Witnesses testifying in the shooting case of officer Peter Laboy outlined a sunny, normal day that turned Feb. 27 into a surreal nightmare, leaving the Alexandria officer critically injured and police on a high-speed chase into Fairfax County.
Commonwealth Assistant Attorney Bryan Porter opened the preliminary hearing Wednesday in Alexandria’s General District Court saying alleged shooter Kashif Bashir “intentionally and maliciously” shot Laboy in the head, leaving him injured and bleeding.
- See 'Remarkable' Officer Laboy Is Alive Following Shooting
Porter is a former officer with the Metro Transit Police and Alexandria Police Department. The case before Alexandria General District Court Judge Becky J. Moore was outlined to persuade her to allow prosecutors to move the case forward.
Prosecutors said they would seek an indictment May 20, according to The Washington Post.
The events leading up to Bashir’s arrest began earlier in the day, when police responded to a call of disorderly conduct made by an employee of a boutique in the 100 block of S. St. Asaph Street, testified officer Frank Powers, who responded to that scene.
The employee was “teary, shaken and scared,” he said, when she pointed out the large, front window of the shop and said, “There he is, that’s him,” in a yellow, Alexandria Yellow Cab minivan, Powers testified.
Powers, a 23-year veteran of the police force, said he attempted to pull the driver over three times by using a loud voice and hand gestures but said the driver did not yield.
Powers said the driver, whom police later identified as Bashir, a 27-year-old Woodbridge resident, looked at him with no response, “like he was looking right through me” and into the shop window from his cab.
During cross-examination, Powers said he had only seen the driver for two to three minutes that day. He put out a call for a suspicious vehicle and lost sight of the cab.
He went into his car, began speaking via radio with Laboy, who was patrolling the Old Town area, and also contacted the hack inspector to obtain more information on the cab driver, Powers said.
Powers said he drove to Wolfe and Royal streets, where he saw mail deliverer Paul Luong waving his arms.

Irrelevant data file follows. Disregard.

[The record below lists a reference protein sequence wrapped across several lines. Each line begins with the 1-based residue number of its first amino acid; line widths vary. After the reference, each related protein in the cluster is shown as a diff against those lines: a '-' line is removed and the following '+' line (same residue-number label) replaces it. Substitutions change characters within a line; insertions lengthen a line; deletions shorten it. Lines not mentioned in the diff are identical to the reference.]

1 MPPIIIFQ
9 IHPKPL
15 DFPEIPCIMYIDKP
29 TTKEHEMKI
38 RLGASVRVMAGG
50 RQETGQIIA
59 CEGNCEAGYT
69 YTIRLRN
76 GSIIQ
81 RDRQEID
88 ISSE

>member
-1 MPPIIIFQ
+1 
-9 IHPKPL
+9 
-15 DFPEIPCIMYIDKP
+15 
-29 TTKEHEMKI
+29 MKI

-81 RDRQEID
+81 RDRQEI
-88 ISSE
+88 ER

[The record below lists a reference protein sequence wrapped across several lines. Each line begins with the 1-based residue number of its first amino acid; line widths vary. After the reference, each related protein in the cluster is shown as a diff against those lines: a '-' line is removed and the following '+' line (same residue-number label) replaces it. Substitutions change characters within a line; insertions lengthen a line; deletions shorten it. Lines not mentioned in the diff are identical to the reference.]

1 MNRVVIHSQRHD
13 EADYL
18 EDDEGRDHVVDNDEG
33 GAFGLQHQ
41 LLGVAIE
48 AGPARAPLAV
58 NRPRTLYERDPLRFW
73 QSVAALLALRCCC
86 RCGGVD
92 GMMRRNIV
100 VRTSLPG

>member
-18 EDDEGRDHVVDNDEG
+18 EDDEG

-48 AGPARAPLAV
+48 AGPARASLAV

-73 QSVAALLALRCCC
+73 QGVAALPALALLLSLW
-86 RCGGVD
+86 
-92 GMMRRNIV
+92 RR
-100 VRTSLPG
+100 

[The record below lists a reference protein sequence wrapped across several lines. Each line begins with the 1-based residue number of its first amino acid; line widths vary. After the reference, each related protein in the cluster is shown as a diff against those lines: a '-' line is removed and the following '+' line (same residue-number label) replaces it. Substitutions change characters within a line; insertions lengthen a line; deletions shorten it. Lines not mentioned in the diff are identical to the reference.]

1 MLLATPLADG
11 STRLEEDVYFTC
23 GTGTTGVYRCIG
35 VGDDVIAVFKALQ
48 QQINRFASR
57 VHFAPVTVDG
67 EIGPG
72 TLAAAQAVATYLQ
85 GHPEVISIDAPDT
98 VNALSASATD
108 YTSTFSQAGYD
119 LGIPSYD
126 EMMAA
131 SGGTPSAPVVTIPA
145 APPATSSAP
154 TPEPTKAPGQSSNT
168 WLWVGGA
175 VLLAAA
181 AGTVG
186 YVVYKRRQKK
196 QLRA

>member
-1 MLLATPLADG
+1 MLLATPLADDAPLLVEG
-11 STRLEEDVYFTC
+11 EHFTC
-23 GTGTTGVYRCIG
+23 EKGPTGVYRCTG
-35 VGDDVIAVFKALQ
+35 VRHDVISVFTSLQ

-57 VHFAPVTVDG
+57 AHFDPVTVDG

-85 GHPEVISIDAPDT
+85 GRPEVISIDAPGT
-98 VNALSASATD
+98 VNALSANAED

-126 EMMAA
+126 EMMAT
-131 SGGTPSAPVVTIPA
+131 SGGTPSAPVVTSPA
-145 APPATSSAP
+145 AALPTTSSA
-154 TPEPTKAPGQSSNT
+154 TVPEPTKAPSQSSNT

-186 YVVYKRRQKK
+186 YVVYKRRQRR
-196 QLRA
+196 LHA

Luong testified that he heard a “pop sound” and saw a motorcycle lying on the ground. He ran toward it while dialing 911. He saw a yellow taxi minivan in the 600 block of Wilkes Street traveling toward Washington Street, he said.
Concurrently, Powers saw Laboy and his motorcycle lying on the ground.
“I could tell he was seriously injured,” Powers said, noting that Laboy was wearing a motorcycle helmet. He described a “waterfall of blood” spouting out of Laboy’s head.
No evidence was presented that explained why Laboy was shot.
Fire personnel then arrived on the scene, Powers said, and he told Laboy he would take his gun belt off, which still had a firearm in its holster, he said.
Alexandria City Public Schools first-grade teacher Erin Gagnon said around 11:45 a.m., she saw the incident while taking her class to the Lyles-Crouch Traditional Academy playground.
She said she saw a police officer on a motorcycle with its lights on when she heard a gunshot and “saw the head go back,” she testified.
“I said ‘Run’ to the students,” she said, ushering them quickly inside.
Gagnon said Laboy had approached the intersection and stopped, but she heard a gunshot before he dismounted his motorcycle. She did not hear a siren, she said.
“All I heard was the shouts of the children and myself running,” she said.
Lead crime scene investigator inspector Anton Keith with the Alexandria Police Department said he found a projectile fragment at the scene that could be linked to a gun later found in Bashir's cab.
Meanwhile, when calls came into police headquarters of an officer down, detective Kevin Thomas jumped into his unmarked car parked at 3600 Wheeler Ave., heading toward Old Town.
When he got to Franklin Street, he observed Alexandria Yellow Cab number 168 driving toward him. He turned and followed the cab, sounding a horn and flashing his lights.
The cab ran through a red light, made a left onto South Washington Street and exited the city onto George Washington Parkway “at a high rate of speed,” with Thomas following him, he said.
Thomas said a marked police vehicle eventually caught up with his car, following the driver. He said the cab driver made a turn onto Vernon View Drive, which turns into Fort Hunt Road.
A number of civilian vehicles pulled over to the side of the road while the pursuit continued, he said, and there was a large amount of dust in the air.
Fairfax County patrol officer Mark Yawornicky was in the Hybla Valley area, he said, when he heard of the pursuit. He saw the minivan coming down the parkway behind him.
He testified it passed him on the right at more than 80 mph. He chased the vehicle for more than a mile. It crashed into a guard rail.
Yawornicky said he stopped his police cruiser about 10 feet from the cab, which was heavily damaged, stepped out of his car and drew his pistol.
“I pointed my weapon and told him to put his hands up,” he said, but the driver turned toward the driver’s-side door, and Yawornicky said he was concerned the driver might run.
“I ran in front of the vehicle, but the driver had gotten out. He raised his right arm and put his left arm down, Yawornicky said.
Yawornicky then pushed the man, later identified as Bashir, to the ground as an Alexandria police officer arrived and handcuffed Bashir.
Yawornicky went to aid a driver whose car had been hit by the cab at the end of the chase.
Prosecutors asked Yawornicky if he recognized the person driving the cab as in the room, and Yawornicky pointed to Bashir, who was dressed in a green prison jumpsuit and while listening remained largely without showing emotion during the testimony.
A crime scene investigator at the crash scene said he saw beer, an iPod and a gun in the cab’s passenger seat.